While many have stopped going to restaurants, movie theaters, and other entertainment venues during the COVID-19 pandemic, one public place that is difficult to avoid is the grocery store. The risk of exposure to COVID-19 is lower at grocery stores than at other locations such as restaurants, but the CDC still recommends limiting shopping trips because of the potential for contracting or spreading COVID-19, particularly for grocery store employees and shoppers in low-income areas. In light of these warnings, some individuals have chosen to rely on grocery delivery or pickup services in order to reduce their contact with others in the store. In this post, we examine the reasons provided by respondents to our COVID Future survey for using grocery pickup and delivery services, as well as the demographics of respondents who report grocery store-related COVID-19 concerns. We investigate whether or not concern about COVID-19 actually translates into choosing grocery delivery over in-person shopping, and how this type of behavior might persist past the pandemic.
Portions of this blog post are based on preliminary responses to our survey. These responses over-represent highly educated and high income individuals, white and Asian respondents, and people who work from home or don’t commute by car. These results are identified by the term “convenience sample.” All other results come from our nationally representative sample.
Nearly 40% of our respondents reported regularly ordering groceries for delivery or pickup. When asked to select reasons why they shop online for groceries, our convenience sample respondents gave various justifications. The table below illustrates these reasons and their frequencies.
|Reason for Ordering Groceries Online||% of Respondents Who Selected Reason|
|I can avoid going to stores||65%|
|It saves time||63%|
|I can shop 24/7||43%|
|It’s easier to stick to the list||33%|
|I do not have to carry my groceries||31%|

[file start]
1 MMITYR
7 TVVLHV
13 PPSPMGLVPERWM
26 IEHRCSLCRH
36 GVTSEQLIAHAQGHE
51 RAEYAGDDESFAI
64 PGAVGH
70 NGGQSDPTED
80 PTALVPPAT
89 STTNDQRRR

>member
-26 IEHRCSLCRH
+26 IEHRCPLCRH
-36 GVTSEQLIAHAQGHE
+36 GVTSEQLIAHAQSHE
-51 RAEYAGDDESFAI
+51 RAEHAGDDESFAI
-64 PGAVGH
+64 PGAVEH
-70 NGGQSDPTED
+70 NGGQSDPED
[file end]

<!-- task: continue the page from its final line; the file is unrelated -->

|I can more easily compare prices||24%|
|I have a wider variety of choices||17%|
Wanting to stay out of stores is a response that has particular prominence because of COVID-19, but other justifications that people gave might remain important even after the pandemic. While COVID-19 may have been a catalyst for people to begin online grocery shopping more regularly, it is possible that this trend will persist, especially considering that many respondents who expressed concern about COVID-19 expect to continue shopping online in the future.
Given how many of our respondents indicated concern about going into grocery stores, we decided to investigate the relationship between concern about COVID-19 and online grocery orders. First, we wanted to determine who in our sample was more or less concerned about the virus. We did so by grouping individuals who said that they had “Low” or “Extremely low” concern about contracting COVID-19 while doing tasks such as grocery shopping into a Lower Concern group, and those who responded with “Medium”, “High,” or “Extremely high” concern into a Higher Concern group. Respondents who made under $75,000 annually were significantly more likely to fall into the Lower Concern group, while those making over $75,000 were significantly more likely to be in the Higher Concern group. Now, the important question to ask is: Does this concern actually translate into more online grocery deliveries?